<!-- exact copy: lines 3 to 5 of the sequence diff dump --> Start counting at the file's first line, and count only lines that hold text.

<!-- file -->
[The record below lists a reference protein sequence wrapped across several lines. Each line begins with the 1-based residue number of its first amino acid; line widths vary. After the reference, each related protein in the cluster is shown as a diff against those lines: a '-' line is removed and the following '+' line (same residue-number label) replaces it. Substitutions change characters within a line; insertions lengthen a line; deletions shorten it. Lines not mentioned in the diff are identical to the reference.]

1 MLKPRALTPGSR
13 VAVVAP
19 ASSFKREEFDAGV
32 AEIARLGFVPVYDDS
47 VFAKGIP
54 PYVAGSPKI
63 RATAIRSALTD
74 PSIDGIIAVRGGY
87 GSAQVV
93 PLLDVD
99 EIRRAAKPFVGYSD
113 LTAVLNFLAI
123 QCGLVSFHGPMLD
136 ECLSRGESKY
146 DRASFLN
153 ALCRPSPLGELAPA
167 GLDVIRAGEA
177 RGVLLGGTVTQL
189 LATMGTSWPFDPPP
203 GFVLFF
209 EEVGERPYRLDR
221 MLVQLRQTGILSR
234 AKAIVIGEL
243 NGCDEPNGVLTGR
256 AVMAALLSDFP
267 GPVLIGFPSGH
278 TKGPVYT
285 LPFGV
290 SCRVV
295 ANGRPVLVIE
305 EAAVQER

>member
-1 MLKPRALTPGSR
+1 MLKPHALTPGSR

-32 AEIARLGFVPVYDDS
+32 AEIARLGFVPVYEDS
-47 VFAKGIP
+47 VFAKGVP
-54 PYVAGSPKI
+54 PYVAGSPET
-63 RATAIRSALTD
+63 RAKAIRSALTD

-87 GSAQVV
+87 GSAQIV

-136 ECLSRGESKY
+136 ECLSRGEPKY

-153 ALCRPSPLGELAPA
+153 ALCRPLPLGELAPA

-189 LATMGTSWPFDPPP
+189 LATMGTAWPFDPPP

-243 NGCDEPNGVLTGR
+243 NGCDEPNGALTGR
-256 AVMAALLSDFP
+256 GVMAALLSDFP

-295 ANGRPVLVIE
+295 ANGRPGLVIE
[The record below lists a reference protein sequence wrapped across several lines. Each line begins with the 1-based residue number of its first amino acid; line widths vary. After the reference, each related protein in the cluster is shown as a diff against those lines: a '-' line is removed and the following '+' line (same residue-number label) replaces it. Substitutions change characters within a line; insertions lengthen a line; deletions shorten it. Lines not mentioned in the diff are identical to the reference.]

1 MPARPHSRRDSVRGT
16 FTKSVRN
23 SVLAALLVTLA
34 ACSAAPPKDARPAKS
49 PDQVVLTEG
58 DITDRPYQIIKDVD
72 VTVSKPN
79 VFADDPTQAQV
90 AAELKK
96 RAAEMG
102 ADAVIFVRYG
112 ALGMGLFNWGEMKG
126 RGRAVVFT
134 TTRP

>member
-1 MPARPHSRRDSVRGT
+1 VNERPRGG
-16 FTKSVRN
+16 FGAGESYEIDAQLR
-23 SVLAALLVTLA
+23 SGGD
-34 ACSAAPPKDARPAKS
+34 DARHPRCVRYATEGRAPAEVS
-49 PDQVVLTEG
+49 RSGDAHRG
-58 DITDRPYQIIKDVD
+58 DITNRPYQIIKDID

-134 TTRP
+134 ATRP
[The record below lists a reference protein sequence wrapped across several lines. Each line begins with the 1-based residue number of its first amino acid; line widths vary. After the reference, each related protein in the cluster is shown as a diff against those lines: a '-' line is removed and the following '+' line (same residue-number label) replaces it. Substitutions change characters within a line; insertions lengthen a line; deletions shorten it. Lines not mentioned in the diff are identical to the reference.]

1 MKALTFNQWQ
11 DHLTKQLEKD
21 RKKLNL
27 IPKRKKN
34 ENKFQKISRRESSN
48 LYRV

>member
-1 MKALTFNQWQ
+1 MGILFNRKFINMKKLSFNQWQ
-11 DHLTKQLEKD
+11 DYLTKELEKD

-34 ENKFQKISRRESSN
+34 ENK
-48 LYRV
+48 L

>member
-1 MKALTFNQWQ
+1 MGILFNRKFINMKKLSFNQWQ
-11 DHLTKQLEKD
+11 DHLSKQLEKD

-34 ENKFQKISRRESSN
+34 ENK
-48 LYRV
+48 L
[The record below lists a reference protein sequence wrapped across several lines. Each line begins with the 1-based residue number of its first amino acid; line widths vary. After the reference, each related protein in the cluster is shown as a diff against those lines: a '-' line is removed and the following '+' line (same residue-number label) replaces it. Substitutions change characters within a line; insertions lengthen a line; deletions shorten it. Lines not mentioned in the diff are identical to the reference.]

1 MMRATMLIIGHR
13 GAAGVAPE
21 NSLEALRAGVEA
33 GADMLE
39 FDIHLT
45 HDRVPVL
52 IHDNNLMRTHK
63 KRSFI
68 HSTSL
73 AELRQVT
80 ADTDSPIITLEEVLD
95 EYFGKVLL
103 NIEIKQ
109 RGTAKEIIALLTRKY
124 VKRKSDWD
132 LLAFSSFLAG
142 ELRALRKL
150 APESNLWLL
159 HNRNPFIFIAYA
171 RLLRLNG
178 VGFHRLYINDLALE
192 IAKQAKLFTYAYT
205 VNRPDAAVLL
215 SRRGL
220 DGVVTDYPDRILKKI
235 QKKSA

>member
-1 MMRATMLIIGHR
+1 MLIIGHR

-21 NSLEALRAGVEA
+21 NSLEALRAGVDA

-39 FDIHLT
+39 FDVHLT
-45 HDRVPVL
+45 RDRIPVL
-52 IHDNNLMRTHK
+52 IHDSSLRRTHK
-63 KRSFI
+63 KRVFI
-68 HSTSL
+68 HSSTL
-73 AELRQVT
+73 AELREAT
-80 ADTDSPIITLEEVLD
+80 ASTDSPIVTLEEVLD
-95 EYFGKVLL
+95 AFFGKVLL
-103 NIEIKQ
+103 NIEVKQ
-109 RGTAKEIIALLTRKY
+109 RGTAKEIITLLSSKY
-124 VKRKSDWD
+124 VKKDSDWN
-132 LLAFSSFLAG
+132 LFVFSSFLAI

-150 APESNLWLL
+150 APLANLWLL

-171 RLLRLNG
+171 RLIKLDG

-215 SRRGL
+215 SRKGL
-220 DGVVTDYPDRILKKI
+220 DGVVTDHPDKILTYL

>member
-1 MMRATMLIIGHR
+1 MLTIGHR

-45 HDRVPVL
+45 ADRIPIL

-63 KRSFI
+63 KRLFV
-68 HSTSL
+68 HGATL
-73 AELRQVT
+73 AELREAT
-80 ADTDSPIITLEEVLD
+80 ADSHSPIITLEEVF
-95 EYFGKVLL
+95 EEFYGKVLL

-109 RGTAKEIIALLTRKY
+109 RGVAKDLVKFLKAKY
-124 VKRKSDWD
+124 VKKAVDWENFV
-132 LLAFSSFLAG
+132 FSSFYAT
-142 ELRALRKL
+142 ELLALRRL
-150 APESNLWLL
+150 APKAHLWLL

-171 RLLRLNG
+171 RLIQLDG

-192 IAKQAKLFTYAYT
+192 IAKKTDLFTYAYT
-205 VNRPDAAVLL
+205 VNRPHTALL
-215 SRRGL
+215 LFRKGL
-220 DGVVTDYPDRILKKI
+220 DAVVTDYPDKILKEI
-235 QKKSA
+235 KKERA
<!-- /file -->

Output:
13 VAVVAP
19 ASSFKREEFDAGV
32 AEIARLGFVPVYDDS